Robert Kuttner

Robert Kuttner is co-founder and co-editor of The American Prospect, and professor at Brandeis University's Heller School. His latest book is Debtors' Prison: The Politics of Austerity Versus Possibility. He writes columns for The Huffington Post, The Boston Globe and the New York Times international edition. 

Recent Articles

America's Hidden Issue

America's hidden issue of poverty WBUR, Boston's fine public radio station, has been flogging this promotion: 16 million poor kids, through federal aid, get nutritious breakfasts and lunches throughout the school year. But now it's summer, and school's out. So send WBUR a hundred bucks, and $25 of it will go to a local food bank that feeds kids while the federal money shuts down. Does this strike you as just a little off? By all means, send WBUR a check. But shouldn't the news staff, as opposed to the development staff, be running with this story? What Scrooge forgot that kids eat in the summer? Where is the Bush administration on this? Why are there so many hungry children, anyway? By making this appeal part of its fund-raising pitch, complete with heart-rending interviews with adorable kids, WBUR subtly buys into the premise that these children require charity rather than decent public policy anchored in a robust politics. It adds to the depoliticizing of issues that should be part...

Prospects

Earth to Kerry ...

George W. Bush had a pretty good month. Iraq is still a mess but the Bush administration, with the improbable help of the United Nations, managed to confound the critics and install a new government in Baghdad. The UN Security Council blessed the venture, 15 to 0. The U.S. economy generated decent job-growth numbers for the third consecutive month. And Ronald Reagan's death projected a halo that Bush appropriated (for a week, anyway). All of these gains, of course, are fragile. The new Iraqi government is shaky. U.S. jobs may be growing but real wages are not. The most politically visible economic indicator is the price of gas at the pump. And the inevitable comparisons with the Gipper haven't necessarily been kind to Bush. Still, despite the president's low approval ratings, there is a nontrivial chance that Bush could pull out of his nosedive this summer. Iraq could remain tolerably stable until November. If the interim government doesn't collapse by election day, we will hear the...

The Torturers Among Us

What have we learned so far about officially sponsored torture by the U.S. government? First, it is unambiguously clear that the torture of prisoners in Afghanistan, at Guantanamo, and at Abu Ghraib was official policy. Lawyers for the Pentagon and the White House, reporting directly to Defense Secretary Donald Rumsfeld and President Bush, wrote contorted legal briefs trying to define a category of person immune to both due process of law and the Third Geneva Convention. As recently disclosed Pentagon memos divulge, one explicit purpose was to justify torture as a technique of interrogation. Second, the grotesque abuses at Abu Ghraib were therefore not the work of a few renegade freaks. Official policy was that coercion should be used to pry information out of prisoners. The torture techniques were at first wielded by military and CIA interrogation specialists and limited to "high value" captives. But as torture moved down the chain of command, it further degenerated from a twisted...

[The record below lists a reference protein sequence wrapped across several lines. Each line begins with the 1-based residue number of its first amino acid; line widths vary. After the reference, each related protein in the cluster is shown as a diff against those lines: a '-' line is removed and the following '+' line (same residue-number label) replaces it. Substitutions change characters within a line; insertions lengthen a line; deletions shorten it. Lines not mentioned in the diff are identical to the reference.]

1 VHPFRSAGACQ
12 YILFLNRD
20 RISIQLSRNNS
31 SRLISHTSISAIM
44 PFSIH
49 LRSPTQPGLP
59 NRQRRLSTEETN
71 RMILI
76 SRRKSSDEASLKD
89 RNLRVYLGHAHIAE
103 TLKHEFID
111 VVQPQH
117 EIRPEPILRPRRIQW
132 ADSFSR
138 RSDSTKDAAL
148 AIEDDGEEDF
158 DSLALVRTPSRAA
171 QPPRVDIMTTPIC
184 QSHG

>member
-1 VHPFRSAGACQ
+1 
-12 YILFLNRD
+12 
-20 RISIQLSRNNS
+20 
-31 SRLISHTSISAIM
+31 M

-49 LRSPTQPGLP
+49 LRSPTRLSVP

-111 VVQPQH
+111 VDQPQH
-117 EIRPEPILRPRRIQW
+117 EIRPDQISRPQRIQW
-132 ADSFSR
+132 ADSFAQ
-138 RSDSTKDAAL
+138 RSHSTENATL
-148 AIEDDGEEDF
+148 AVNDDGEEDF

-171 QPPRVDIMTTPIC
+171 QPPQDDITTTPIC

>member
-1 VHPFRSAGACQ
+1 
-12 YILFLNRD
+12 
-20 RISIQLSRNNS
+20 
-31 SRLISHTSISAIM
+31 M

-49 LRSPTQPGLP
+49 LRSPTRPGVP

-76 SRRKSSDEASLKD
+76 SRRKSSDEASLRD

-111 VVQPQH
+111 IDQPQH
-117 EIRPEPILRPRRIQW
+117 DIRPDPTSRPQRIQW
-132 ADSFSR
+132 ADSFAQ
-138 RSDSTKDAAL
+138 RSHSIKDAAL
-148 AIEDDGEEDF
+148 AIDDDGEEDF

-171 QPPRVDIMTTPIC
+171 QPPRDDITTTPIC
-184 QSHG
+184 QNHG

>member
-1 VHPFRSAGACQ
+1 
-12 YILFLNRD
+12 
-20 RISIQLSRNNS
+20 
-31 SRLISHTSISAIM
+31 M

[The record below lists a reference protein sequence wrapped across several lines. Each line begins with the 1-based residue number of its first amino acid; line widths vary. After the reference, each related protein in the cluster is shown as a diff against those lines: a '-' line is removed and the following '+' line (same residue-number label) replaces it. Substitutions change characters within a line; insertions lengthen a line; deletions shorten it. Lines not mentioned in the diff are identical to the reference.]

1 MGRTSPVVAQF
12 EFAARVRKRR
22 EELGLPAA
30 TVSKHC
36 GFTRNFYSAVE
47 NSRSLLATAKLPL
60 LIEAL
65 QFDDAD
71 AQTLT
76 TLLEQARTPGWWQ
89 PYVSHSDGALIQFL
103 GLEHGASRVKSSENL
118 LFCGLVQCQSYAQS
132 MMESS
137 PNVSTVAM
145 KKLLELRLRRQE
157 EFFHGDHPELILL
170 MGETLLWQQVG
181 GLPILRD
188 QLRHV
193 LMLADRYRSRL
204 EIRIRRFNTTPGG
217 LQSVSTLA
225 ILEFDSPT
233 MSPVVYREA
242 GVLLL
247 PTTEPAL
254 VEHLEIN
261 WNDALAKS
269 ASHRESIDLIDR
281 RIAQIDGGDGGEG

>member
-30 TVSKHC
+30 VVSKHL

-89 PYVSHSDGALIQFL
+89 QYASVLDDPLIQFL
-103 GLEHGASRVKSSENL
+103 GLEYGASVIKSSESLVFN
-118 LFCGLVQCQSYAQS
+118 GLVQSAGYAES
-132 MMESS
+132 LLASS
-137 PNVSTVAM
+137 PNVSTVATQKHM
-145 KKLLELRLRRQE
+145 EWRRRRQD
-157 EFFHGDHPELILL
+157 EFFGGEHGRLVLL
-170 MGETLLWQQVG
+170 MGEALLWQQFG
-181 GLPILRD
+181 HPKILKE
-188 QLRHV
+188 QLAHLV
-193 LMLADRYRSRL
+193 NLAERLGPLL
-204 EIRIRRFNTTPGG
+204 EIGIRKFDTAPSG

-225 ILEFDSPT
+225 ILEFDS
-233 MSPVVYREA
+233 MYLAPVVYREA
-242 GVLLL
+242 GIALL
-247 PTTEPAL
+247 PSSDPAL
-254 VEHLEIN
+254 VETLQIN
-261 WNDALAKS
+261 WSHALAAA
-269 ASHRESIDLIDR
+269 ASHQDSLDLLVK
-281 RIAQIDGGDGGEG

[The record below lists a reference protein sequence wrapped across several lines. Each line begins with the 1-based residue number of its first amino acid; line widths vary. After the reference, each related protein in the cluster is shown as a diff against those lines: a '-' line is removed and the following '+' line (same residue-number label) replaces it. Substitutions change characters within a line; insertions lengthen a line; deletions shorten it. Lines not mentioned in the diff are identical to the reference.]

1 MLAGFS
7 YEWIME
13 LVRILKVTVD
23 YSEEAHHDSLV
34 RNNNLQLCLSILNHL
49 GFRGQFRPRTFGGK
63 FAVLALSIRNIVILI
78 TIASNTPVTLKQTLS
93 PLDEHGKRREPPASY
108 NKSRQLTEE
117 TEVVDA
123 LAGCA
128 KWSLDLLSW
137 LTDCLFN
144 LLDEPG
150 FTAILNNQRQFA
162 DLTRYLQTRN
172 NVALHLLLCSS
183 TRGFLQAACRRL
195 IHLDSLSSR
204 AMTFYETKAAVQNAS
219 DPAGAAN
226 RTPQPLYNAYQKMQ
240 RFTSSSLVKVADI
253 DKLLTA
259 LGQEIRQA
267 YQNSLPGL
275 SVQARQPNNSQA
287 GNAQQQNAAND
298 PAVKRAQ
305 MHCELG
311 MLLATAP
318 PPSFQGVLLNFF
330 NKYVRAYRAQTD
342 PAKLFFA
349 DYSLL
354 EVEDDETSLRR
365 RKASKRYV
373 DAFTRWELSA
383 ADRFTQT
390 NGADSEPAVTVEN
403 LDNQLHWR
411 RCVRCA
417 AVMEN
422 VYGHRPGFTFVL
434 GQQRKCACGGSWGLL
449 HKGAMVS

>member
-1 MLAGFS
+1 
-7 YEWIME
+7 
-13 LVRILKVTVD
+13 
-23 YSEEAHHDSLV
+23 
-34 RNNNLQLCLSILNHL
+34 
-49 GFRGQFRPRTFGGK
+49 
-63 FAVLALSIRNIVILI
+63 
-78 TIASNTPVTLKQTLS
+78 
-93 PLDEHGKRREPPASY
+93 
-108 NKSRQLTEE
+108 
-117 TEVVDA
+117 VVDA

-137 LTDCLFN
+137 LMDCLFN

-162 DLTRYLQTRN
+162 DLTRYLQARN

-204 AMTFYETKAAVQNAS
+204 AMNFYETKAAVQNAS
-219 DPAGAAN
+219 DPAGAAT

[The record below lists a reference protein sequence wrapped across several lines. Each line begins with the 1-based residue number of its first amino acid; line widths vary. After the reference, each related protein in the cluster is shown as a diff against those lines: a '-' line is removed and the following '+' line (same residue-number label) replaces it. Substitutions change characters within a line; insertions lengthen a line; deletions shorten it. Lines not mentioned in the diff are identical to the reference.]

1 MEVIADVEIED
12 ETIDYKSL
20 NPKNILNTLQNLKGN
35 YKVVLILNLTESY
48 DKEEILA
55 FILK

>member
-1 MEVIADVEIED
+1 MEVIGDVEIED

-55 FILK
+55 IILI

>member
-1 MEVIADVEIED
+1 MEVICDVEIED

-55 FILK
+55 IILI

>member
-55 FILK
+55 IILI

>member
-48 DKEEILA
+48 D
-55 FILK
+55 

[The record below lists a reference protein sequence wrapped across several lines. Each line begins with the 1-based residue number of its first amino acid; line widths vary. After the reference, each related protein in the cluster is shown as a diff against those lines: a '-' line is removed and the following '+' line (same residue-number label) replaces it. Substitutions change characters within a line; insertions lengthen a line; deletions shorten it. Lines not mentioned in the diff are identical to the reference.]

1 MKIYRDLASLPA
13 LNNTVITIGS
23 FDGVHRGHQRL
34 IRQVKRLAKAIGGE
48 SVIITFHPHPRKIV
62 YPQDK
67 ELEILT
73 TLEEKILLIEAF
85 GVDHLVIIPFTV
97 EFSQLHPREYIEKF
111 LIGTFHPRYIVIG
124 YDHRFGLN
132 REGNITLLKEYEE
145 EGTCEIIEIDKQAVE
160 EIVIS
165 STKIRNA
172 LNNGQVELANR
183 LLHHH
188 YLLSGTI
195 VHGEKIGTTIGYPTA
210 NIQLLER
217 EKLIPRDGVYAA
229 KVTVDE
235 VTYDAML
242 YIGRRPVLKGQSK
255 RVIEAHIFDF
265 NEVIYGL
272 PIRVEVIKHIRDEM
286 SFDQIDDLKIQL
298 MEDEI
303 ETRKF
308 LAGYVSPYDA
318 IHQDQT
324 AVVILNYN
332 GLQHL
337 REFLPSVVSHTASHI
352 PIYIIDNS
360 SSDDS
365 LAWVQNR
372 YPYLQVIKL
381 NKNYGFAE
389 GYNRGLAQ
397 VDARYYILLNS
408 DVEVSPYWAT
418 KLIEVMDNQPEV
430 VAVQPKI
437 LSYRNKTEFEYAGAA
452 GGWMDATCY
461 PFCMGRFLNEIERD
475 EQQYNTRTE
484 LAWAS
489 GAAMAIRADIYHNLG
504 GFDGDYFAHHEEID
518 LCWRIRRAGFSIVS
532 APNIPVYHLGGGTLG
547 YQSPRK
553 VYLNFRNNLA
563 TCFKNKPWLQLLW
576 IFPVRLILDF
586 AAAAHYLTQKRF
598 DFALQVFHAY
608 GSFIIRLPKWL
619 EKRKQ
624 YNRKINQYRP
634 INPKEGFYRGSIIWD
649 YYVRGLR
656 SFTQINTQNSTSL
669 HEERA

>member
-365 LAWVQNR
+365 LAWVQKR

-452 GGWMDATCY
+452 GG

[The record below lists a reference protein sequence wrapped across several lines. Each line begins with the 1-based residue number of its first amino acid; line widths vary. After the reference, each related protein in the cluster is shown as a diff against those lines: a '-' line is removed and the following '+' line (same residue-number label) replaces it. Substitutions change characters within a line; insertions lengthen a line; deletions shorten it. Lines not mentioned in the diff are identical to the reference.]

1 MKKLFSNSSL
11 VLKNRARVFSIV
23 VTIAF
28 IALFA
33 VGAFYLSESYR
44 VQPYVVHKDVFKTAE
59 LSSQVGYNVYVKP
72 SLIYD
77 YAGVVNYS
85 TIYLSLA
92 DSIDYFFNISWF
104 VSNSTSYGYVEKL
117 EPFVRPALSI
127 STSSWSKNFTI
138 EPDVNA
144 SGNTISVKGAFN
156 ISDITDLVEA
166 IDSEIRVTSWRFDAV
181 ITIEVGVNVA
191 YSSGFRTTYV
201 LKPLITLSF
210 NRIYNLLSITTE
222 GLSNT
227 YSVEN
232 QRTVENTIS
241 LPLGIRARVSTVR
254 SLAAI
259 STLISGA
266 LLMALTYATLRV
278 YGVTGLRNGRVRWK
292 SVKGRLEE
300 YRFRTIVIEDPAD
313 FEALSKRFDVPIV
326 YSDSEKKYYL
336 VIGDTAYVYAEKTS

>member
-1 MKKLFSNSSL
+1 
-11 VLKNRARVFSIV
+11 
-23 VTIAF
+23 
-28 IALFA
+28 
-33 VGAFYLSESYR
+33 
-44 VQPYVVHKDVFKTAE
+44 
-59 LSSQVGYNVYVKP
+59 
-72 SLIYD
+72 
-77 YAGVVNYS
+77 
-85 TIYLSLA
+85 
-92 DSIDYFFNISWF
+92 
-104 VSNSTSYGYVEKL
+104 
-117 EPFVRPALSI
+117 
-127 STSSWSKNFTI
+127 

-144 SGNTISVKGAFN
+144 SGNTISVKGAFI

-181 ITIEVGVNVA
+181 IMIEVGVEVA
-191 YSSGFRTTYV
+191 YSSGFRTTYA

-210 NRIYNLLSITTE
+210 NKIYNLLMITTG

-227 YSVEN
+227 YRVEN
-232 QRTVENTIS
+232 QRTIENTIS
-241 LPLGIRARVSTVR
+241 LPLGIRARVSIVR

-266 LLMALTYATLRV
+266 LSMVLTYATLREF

All the President's Handouts

Plan of Attack By Bob Woodward, Simon & Schuster, 480 pages, $28.00 Future historians will point to two interrelated foreign-policy disasters that could make George W. Bush a one-term president, if the voters pay attention. The first is the well-documented failure of the Bush administration to take al-Qaeda seriously enough, both before and after the attacks of September 11, 2001. The other is the administration's obsession with toppling Saddam Hussein, based on one mistaken premise after another and followed by an equally disastrous failure to anticipate the likely aftermath. These two stories, of course, are increasingly connected, as mounting evidence ties the preoccupation with Iraq to the failure to pursue al-Qaeda. Not until former counterterrorism chief Richard Clarke's extraordinary book and testimony before the 9-11 commission did the press define as a story how seriously the Iraq distraction had diverted attention, troops, and materiel from the more serious menace of...

Greenspan Speak

Alan Greenspan is a gold-plated hypocrite. Last week the Federal Reserve Chairman, speaking at a conference in Chicago, warned that the endless federal deficits had become "a significant obstacle to long-term security because the budget deficit is not subject to correction by market forces." What does Greenspan think caused the deficit - sunspots? He doesn't deign to say. But everyone else knows. While increased military spend ing is part of the story, the huge imbalances that rightly worry the Fed chairman are mainly the predictable result of President Bush's immense tax cuts. At the time of their enactment, not only did Greenspan fail to warn against the danger; he even gave tax cuts his support. Greenspan's early ideological moorings as a far-right Republican accolyte of Ayn Rand continued to trump his current responsibilities as chief central banker. It's one thing to deliberately run a deficit during a recession. It's quite another to deliberately blow a huge hole in the...

Pages